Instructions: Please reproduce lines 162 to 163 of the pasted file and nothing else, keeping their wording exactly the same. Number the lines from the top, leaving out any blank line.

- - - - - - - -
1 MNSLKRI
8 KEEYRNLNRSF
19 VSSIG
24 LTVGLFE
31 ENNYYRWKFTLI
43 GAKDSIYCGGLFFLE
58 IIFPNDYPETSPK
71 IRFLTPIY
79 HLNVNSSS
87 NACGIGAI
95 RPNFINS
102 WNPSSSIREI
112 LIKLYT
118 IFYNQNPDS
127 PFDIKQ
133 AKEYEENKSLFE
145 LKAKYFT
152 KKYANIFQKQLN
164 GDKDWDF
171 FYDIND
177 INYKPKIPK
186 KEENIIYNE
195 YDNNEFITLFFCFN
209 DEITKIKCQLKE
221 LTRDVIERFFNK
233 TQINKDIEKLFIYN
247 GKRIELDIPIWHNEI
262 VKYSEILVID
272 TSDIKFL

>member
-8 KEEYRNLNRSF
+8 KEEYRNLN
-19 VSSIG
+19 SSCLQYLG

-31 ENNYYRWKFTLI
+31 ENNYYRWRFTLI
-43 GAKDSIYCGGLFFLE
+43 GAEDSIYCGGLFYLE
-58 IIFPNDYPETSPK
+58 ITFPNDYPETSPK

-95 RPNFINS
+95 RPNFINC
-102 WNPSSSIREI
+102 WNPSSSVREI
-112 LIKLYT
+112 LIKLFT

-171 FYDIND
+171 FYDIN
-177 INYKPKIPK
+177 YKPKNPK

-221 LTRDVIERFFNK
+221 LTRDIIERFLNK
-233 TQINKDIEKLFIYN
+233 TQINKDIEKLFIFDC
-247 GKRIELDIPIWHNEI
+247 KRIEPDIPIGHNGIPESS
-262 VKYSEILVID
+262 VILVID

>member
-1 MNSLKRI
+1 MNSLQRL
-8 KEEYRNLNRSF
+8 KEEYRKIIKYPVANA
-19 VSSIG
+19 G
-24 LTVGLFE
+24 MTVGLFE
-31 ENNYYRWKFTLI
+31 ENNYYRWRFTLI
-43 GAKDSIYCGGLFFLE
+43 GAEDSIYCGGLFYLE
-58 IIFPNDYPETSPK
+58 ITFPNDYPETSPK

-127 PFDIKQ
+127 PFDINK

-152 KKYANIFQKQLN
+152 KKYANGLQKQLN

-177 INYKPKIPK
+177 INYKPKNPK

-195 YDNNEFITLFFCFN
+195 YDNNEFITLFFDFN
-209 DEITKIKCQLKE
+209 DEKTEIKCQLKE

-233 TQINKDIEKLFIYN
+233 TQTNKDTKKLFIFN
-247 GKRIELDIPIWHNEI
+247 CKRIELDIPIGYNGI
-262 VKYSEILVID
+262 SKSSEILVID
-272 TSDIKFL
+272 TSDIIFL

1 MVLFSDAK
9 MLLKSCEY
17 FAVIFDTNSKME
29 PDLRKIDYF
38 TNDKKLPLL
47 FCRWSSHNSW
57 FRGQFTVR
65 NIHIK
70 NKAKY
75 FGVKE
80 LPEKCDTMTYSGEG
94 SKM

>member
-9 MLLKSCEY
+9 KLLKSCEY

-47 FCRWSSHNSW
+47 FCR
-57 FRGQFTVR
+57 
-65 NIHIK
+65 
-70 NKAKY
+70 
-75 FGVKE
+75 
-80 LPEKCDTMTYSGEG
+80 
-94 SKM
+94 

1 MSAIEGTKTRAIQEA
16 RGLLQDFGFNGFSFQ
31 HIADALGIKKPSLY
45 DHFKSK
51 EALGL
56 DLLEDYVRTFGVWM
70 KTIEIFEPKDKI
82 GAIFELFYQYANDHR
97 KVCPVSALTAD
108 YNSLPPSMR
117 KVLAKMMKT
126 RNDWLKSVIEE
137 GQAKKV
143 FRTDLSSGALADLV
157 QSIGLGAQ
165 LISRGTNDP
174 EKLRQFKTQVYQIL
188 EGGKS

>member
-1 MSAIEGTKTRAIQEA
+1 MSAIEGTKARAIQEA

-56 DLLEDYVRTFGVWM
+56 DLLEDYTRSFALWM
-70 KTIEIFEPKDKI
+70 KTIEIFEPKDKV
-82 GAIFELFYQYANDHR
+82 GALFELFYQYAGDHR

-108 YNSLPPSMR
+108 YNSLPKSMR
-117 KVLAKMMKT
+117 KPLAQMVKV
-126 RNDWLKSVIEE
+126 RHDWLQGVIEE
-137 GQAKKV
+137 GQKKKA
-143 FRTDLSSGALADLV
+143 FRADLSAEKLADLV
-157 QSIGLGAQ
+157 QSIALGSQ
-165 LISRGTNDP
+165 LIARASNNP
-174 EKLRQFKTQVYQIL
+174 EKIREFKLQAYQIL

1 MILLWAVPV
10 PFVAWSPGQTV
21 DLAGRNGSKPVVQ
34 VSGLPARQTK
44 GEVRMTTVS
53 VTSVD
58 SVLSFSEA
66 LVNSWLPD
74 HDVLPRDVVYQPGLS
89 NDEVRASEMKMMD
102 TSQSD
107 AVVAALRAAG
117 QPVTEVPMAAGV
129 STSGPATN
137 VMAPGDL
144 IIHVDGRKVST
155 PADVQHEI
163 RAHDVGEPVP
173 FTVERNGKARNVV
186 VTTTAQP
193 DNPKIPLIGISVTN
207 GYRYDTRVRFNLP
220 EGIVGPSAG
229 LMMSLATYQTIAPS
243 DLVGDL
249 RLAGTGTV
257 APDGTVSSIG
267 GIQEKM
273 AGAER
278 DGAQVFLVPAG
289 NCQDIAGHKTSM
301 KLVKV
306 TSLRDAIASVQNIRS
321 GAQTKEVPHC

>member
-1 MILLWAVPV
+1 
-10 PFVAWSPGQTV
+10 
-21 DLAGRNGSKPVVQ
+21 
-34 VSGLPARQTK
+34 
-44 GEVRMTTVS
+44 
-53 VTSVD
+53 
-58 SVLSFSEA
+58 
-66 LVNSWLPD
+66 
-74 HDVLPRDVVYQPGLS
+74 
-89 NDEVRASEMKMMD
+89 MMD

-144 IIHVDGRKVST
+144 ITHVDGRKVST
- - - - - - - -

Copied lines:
-174 EKLRQFKTQVYQIL
+174 EKIREFKLQAYQIL